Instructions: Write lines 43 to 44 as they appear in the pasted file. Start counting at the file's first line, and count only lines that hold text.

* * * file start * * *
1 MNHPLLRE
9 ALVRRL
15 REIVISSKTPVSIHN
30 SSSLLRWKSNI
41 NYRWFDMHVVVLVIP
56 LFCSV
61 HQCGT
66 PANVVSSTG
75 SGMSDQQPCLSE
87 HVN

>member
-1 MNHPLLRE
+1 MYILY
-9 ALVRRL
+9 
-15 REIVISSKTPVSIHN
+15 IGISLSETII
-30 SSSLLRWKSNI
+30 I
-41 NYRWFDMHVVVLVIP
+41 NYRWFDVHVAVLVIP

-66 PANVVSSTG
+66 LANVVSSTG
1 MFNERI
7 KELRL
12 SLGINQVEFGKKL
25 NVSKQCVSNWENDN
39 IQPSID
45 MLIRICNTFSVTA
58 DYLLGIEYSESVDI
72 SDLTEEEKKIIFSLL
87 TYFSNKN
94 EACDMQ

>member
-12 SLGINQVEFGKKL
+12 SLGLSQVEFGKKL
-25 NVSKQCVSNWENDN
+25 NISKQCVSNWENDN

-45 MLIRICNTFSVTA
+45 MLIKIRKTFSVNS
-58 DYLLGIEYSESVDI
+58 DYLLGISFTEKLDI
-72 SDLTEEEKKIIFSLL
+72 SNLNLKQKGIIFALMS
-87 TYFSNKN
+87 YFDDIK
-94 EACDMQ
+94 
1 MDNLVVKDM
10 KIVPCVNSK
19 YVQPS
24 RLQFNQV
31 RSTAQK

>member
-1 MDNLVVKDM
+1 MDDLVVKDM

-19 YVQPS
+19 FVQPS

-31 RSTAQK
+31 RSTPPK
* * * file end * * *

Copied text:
-72 SDLTEEEKKIIFSLL
+72 SNLNLKQKGIIFALMS